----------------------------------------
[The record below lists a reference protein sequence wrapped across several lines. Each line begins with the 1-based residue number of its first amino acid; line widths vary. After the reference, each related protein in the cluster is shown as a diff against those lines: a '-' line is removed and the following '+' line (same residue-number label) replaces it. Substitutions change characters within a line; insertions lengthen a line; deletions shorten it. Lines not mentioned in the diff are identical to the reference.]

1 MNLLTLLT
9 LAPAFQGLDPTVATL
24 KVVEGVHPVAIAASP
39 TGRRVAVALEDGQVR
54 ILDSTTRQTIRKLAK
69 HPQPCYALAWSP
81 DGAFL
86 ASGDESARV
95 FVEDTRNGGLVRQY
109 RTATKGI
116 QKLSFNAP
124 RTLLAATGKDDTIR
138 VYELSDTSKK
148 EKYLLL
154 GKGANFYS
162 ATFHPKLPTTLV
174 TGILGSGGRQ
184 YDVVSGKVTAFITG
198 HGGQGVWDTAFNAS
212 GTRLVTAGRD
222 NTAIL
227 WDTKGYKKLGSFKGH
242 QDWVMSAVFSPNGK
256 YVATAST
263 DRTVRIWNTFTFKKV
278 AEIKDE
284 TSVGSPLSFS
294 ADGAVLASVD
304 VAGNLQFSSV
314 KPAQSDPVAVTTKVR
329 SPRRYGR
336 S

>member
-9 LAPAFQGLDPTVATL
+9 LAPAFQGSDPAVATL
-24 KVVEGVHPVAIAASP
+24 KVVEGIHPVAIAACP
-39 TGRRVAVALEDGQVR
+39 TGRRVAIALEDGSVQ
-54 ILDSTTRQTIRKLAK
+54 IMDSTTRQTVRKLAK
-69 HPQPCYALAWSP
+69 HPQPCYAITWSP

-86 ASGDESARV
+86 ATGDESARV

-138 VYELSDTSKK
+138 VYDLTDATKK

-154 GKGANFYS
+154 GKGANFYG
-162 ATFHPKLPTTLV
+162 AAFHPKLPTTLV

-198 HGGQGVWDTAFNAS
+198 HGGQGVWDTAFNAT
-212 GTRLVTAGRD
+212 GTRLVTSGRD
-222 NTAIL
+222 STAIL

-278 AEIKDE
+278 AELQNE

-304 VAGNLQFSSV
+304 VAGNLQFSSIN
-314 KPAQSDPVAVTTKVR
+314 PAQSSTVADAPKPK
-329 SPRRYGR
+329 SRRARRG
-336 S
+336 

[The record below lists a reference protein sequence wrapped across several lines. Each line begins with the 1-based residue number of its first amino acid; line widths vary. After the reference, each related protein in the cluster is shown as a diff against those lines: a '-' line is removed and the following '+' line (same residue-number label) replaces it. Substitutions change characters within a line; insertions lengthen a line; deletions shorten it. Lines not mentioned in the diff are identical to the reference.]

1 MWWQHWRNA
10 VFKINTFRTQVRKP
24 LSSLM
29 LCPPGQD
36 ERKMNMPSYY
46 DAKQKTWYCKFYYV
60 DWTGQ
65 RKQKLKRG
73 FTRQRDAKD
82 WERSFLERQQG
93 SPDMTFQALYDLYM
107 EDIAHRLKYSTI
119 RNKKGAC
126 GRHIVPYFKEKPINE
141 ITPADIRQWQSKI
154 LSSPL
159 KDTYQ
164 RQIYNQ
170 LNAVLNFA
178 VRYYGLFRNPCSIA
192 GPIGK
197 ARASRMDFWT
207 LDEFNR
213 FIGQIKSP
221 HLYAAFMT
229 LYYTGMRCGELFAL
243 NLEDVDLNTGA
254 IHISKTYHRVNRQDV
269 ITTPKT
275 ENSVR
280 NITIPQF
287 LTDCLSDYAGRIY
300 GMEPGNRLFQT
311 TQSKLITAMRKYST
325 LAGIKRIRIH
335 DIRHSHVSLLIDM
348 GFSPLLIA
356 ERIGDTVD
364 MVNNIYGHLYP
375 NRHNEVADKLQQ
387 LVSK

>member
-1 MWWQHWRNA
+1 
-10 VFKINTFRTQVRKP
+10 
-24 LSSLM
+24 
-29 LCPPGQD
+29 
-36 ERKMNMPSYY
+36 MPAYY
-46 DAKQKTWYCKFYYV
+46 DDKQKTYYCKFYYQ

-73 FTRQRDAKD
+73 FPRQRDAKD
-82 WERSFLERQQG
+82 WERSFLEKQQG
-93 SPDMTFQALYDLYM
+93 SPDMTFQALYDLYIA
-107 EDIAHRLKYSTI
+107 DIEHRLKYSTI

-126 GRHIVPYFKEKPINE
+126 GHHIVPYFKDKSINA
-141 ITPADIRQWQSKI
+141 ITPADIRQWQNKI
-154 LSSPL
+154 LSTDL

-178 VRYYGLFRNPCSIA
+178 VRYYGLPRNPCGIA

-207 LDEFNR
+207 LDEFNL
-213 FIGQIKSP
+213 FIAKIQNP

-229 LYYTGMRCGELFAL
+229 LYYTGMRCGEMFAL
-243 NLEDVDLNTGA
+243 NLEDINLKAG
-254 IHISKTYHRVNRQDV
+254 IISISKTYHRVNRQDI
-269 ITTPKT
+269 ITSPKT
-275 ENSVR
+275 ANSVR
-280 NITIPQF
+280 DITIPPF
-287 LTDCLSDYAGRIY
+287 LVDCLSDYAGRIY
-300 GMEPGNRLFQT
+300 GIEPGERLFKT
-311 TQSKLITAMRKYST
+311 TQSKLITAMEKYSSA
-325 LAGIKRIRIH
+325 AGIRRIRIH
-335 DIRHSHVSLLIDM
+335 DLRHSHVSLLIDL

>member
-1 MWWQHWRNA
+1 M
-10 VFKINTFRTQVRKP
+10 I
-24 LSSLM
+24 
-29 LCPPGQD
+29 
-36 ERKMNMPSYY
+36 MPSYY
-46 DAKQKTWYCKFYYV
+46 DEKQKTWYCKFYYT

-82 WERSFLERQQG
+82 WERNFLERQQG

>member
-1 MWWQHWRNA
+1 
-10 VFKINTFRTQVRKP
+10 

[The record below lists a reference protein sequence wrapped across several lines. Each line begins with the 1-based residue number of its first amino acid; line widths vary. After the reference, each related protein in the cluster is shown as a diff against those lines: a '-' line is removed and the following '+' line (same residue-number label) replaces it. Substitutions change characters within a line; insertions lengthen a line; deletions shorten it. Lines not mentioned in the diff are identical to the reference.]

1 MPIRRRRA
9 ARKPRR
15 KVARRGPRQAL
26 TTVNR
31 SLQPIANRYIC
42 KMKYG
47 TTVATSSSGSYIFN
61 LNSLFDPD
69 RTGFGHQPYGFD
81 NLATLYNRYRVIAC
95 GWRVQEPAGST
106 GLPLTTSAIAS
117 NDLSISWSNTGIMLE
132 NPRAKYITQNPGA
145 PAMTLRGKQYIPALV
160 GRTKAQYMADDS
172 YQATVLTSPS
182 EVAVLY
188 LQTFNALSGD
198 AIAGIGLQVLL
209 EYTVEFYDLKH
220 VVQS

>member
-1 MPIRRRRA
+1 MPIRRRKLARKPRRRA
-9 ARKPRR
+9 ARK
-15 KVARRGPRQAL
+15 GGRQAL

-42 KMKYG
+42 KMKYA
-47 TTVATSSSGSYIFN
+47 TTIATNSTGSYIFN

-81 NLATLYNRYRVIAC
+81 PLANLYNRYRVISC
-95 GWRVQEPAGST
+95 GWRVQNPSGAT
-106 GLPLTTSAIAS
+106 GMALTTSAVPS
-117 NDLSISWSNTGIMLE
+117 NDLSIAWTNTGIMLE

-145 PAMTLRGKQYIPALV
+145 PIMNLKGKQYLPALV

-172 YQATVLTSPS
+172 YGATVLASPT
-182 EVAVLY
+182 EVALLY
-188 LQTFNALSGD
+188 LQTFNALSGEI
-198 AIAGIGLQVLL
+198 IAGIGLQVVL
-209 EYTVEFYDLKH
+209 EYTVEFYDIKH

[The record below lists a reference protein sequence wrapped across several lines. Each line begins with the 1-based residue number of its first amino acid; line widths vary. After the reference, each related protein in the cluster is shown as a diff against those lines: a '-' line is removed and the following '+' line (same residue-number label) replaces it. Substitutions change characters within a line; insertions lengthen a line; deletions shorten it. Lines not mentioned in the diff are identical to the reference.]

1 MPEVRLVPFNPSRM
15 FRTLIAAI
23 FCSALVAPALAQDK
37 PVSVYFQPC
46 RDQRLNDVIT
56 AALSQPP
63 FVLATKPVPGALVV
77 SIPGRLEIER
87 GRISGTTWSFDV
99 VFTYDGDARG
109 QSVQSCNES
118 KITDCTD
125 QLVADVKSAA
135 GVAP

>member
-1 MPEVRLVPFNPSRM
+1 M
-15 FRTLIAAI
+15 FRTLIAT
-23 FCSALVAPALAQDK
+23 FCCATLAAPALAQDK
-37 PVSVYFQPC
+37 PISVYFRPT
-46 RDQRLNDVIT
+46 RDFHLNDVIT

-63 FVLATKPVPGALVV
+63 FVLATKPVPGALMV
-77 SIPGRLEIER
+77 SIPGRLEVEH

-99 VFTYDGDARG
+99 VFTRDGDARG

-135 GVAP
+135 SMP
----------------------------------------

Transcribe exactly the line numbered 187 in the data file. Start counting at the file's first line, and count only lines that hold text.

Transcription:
1 MPIRRRRA